However, the old quantum theory was running out of steam.  For instance, the action integrals and adiabatic invariants only worked for single electron orbits, leaving the vast bulk of many-electron atomic matter beyond the reach of quantum theory and prediction.  The literal electron orbits were a crutch or bias that prevented physicists from moving past them and seeing new possibilities for quantum theory.  Orbits were an anachronism, exerting a damping force on progress.  This limitation became painfully clear when Bohr and his assistants at Copenhagen–Kramers and Slater–attempted to use their electron orbits to explain the refractive index of gases.  The theory was cumbersome and exhausted.  It was time for a new quantum revolution by a new generation of quantum wizards–Heisenberg, Born, Schrödinger, Pauli, Jordan and Dirac.


References

[1] N. Bohr, “On the Constitution of Atoms and Molecules, Part II Systems Containing Only a Single Nucleus,” Philosophical Magazine, vol. 26, pp. 476–502, 1913.

[2] A. Sommerfeld, “The quantum theory of spectral lines,” Annalen Der Physik, vol. 51, pp. 1-94, Sep 1916.

[3] P. Ehrenfest, “Een mechanische theorema van Boltzmann en zijne betrekking tot de quanta theorie (A mechanical theorem of Boltzmann and its relation to the theory of energy quanta),” Verslag van de Gewoge Vergaderingen der Wis-en Natuurkungige Afdeeling, vol. 22, pp. 586-593, 1913.

[4] P. Ehrenfest, “Adiabatic invariables and quantum theory,” Annalen Der Physik, vol. 51, pp. 327-352, Oct 1916.

Snell's Law: The Five-Fold Way

The bending of light rays as they enter a transparent medium—what today is called Snell’s Law—has had a long history of independent discoveries and radically different approaches.  The general problem of refraction was known to the Greeks in the first century AD, and it was later discussed by the Arabic scholar Alhazan.  Ibn Sahl in Bagdad in 984 AD was the first to put an accurate equation to the phenomenon.  Thomas Harriott in England discussed the problem with Johannes Kepler in 1602, unaware of the work by Ibn Sahl.  Willebrord Snellius (1580–1626) in the Netherlands derived the equation for refraction in 1621, but did not publish it, though it was known to Christian Huygens (1629 – 1695).  René Descartes (1596 – 1650), unaware of Snellius’ work, derived the law in his Dioptrics, using his newly-invented coordinate geometry.  Christiaan Huygens, in his Traité de la Lumière in 1678, derived the law yet again, this time using his principle of secondary waves, though he acknowledged the prior work of Snellius, permanently cementing the shortened name “Snell” to the law of refraction.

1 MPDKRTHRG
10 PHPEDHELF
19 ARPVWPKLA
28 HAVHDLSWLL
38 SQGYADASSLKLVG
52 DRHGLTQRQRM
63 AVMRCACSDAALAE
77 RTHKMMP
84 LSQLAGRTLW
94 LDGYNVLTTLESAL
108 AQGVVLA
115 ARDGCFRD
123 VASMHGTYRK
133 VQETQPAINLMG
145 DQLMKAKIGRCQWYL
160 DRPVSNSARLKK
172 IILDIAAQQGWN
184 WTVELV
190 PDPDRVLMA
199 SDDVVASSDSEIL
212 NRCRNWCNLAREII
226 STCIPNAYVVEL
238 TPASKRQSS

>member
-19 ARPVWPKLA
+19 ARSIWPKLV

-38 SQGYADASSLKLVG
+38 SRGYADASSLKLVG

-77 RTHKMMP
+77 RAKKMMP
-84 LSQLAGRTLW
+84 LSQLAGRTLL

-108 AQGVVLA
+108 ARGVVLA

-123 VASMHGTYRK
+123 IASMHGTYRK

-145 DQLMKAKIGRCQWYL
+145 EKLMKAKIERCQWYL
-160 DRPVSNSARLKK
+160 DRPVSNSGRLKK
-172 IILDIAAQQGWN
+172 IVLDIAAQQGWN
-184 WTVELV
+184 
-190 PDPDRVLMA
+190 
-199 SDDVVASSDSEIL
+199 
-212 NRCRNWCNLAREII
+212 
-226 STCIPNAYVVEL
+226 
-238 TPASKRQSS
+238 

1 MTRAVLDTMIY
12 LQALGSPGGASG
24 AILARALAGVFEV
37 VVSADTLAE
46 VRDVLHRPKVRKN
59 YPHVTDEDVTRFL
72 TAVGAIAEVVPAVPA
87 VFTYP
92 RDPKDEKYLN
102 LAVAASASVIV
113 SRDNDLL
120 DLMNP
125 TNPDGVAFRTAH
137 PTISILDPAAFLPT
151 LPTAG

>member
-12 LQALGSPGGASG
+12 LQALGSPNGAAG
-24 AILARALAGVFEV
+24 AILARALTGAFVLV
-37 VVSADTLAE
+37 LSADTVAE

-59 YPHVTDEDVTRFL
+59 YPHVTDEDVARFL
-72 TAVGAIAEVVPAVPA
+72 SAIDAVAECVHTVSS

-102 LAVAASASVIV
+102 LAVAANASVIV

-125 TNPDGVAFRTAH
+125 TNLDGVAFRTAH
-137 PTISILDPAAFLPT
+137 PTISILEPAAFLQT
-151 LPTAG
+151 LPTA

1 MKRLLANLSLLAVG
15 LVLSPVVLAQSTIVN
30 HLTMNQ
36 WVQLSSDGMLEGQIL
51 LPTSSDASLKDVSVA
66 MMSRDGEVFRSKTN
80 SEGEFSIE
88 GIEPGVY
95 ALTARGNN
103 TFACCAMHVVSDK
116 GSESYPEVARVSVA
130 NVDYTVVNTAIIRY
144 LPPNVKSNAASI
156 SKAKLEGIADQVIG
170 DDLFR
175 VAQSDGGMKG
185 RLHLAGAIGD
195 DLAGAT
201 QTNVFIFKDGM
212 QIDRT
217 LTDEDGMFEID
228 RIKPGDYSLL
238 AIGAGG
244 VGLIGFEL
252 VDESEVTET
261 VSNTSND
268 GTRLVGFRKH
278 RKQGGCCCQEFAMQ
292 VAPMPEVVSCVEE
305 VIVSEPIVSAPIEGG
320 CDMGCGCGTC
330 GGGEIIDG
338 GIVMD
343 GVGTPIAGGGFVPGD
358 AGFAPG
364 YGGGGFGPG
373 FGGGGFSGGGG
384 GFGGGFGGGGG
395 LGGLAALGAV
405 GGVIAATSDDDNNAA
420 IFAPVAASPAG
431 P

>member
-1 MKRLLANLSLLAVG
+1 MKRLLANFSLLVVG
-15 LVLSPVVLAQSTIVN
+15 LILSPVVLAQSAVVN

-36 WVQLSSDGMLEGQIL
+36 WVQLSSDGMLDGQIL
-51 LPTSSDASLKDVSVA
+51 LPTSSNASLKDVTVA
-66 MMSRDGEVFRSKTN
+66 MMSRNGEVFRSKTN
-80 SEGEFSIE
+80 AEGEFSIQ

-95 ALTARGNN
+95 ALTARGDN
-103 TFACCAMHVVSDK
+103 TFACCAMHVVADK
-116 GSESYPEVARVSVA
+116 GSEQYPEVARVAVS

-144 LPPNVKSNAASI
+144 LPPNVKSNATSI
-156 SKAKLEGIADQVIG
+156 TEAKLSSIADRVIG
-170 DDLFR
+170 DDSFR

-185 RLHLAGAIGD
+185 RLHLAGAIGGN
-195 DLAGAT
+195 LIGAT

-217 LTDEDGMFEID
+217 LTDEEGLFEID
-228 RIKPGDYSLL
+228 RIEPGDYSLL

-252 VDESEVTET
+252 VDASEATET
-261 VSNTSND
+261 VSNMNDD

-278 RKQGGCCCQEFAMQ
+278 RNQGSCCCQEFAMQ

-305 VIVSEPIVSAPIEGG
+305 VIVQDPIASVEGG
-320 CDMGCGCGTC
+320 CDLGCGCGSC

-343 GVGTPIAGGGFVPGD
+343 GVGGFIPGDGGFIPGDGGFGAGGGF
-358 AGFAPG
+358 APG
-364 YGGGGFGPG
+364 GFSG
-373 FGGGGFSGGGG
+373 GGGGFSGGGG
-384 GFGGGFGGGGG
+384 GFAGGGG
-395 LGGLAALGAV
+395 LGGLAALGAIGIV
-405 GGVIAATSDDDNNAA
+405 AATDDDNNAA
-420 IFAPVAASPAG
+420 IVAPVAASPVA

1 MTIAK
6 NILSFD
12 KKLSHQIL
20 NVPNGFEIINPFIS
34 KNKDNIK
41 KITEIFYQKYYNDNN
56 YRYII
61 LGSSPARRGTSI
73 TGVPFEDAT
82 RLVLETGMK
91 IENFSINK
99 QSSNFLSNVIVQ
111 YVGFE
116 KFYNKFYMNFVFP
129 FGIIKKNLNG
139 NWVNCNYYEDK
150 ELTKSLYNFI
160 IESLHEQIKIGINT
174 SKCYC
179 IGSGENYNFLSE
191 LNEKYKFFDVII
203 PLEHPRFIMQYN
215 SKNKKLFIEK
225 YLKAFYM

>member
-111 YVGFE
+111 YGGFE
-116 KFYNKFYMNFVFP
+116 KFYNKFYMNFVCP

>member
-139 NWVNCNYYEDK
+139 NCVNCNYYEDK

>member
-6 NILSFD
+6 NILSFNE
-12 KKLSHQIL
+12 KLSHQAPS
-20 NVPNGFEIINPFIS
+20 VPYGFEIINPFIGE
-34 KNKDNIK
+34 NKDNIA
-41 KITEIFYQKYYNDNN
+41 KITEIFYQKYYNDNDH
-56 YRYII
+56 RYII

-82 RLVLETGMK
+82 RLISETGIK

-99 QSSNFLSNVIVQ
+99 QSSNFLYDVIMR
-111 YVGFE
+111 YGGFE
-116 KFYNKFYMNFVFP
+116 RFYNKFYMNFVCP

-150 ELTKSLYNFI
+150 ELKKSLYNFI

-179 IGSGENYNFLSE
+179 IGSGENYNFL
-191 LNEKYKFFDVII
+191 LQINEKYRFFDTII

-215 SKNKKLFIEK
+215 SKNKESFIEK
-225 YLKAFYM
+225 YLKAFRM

Through this history and beyond, there have been many approaches to deriving Snell’s Law.  Some used ideas of momentum, while others used principles of waves.  Today, there are roughly five different ways to derive Snell’s law.  These are:

            1) Huygens’ Principle,

            2) Fermat’s Principle,

            3) Wavefront Continuity

            4) Plane-wave Boundary Conditions, and

            5) Photon Momentum Conservation.

The approaches differ in detail, but they fall into two rough categories:  the first two fall under minimization or extremum principles, and the last three fall under continuity or conservation principles.

Snell’s Law: Huygens’ Principle

Huygens’ principle, published in 1687, states that every point on a wavefront serves as the source of a spherical secondary wave.  This was one of the first wave principles ever proposed for light (Robert Hooke had suggested that light had wavelike character based on his observations of colors in thin films) yet remains amazingly powerful even today.  It can be used not only to derive Snell’s law but also properties of light scattering and diffraction.  Huygens’ principle is a form of minimization principle:  it finds the direction of propagation (for a spherically expanding wavefront from a point where a ray strikes a surface) that yields a minimum angle (tangent to the surface) relative to a second source.  Finding the tangent to the spherical surface is a minimization problem and yields Snell’s Law.

Fig. 1 Huygens’ principle.

            The use of Huygen’s principle for the derivation of Snell’s Law is shown in Fig. 1.  Two parallel incoming rays strike a surface a distance d apart.  The first point emits a secondary spherical wave into the second medium.  The wavefront propagates at a speed of v2 relative to the speed in the first medium of v1.  In the diagram, the propagation distance over the distance d is equal to the sine of the angle

Solving for d and equating the two equations gives

The speed depends on the refractive index as

which leads to Snell’s Law:

Snell’s Law: Fermat’s Principle

Fermat’s principle of least time is a direct minimization problem that finds the least time it takes light to propagate from one point to another.  One of the central questions about Fermat’s principle is: why does it work?  Why is the path of least time the path light needs to take?  I’ll answer that question after we do the derivation.  The configuration of the problem is shown in Fig. 2.

Fig. 2 Fermat’s principle of least time and Feynman’s principle of stationary action leading to maximum constructive interference.

Consider a source point A and a destination point B.  Light travels in a straite line in each medium, deflecting at the point x on the figure.  The speed in medium 1 is c/n1, and the speed in medium 2 is c/n2.  What position x provides the minimum time?

The distances from A to x, and from x to B are, respectively:

The total time is